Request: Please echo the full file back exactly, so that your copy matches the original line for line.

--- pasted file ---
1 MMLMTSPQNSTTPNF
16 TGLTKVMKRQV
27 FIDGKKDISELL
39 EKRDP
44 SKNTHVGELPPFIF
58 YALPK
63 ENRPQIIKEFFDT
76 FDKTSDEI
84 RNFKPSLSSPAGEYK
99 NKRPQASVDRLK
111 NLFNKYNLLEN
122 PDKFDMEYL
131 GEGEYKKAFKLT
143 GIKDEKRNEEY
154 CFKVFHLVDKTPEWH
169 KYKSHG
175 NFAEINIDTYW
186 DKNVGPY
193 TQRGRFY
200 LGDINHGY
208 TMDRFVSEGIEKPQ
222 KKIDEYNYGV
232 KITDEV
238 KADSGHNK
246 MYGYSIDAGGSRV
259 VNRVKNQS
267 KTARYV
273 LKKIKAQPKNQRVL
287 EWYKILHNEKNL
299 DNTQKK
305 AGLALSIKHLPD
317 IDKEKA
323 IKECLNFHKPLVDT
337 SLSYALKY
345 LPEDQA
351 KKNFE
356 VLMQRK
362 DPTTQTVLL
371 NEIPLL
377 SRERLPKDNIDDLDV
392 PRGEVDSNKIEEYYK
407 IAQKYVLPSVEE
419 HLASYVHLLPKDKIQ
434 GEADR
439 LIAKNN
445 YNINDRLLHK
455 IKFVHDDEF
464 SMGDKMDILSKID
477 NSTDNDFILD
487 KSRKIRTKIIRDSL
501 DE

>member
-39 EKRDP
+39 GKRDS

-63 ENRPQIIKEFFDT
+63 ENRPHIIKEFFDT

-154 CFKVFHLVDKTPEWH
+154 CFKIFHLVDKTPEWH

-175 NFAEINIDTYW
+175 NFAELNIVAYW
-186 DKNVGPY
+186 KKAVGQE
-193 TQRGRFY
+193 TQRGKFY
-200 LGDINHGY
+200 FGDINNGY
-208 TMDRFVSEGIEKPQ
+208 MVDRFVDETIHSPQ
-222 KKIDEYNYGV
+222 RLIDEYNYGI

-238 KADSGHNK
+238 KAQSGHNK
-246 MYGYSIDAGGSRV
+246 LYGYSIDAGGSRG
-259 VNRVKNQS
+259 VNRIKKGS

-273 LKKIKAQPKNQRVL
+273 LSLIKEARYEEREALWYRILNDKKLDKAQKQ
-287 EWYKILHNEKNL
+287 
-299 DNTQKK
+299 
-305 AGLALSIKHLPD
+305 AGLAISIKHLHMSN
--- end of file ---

1 MMLMTSPQNSTTPNF
16 TGLTKVMKRQV
27 FIDGKKDISELL
39 EKRDP
44 SKNTHVGELPPFIF
58 YALPK
63 ENRPQIIKEFFDT
76 FDKTSDEI
84 RNFKPSLSSPAGEYK
99 NKRPQASVDRLK
111 NLFNKYNLLEN
122 PDKFDMEYL
131 GEGEYKKAFKLT
143 GIKDEKRNEEY
154 CFKVFHLVDKTPEWH
169 KYKSHG
175 NFAEINIDTYW
186 DKNVGPY
193 TQRGRFY
200 LGDINHGY
208 TMDRFVSEGIEKPQ
222 KKIDEYNYGV
232 KITDEV
238 KADSGHNK
246 MYGYSIDAGGSRV
259 VNRVKNQS
267 KTARYV
273 LKKIKAQPKNQRVL
287 EWYKILHNEKNL
299 DNTQKK
305 AGLALSIKHLPD
317 IDKEKA
323 IKECLNFHKPLVDT
337 SLSYALKY
345 LPEDQA
351 KKNFE
356 VLMQRK
362 DPTTQTVLL
371 NEIPLL
377 SRERLPKDNIDDLDV
392 PRGEVDSNKIEEYYK
407 IAQKYVLPSVEE
419 HLASYVHLLPKDKIQ
434 GEADR
439 LIAKNN
445 YNINDRLLHK
455 IKFVHDDEF
464 SMGDKMDILSKID
477 NSTDNDFILD
487 KSRKIRTKIIRDSL
501 DE

>member
-39 EKRDP
+39 GKRDS

-63 ENRPQIIKEFFDT
+63 ENRPHIIKEFFDT

-154 CFKVFHLVDKTPEWH
+154 CFKIFHLVDKTPEWH

-175 NFAEINIDTYW
+175 NFAELNIVAYW
-186 DKNVGPY
+186 KKAVGQE
-193 TQRGRFY
+193 TQRGKFY
-200 LGDINHGY
+200 FGDINNGY
-208 TMDRFVSEGIEKPQ
+208 MVDRFVDETIHSPQ
-222 KKIDEYNYGV
+222 RLIDEYNYGI

-238 KADSGHNK
+238 KAQSGHNK
-246 MYGYSIDAGGSRV
+246 LYGYSIDAGGSRG
-259 VNRVKNQS
+259 VNRIKKGS

-273 LKKIKAQPKNQRVL
+273 LSLIKEARYEEREALWYRILNDKKLDKAQKQ
-287 EWYKILHNEKNL
+287 
-299 DNTQKK
+299 
-305 AGLALSIKHLPD
+305 AGLAISIKHLHMSN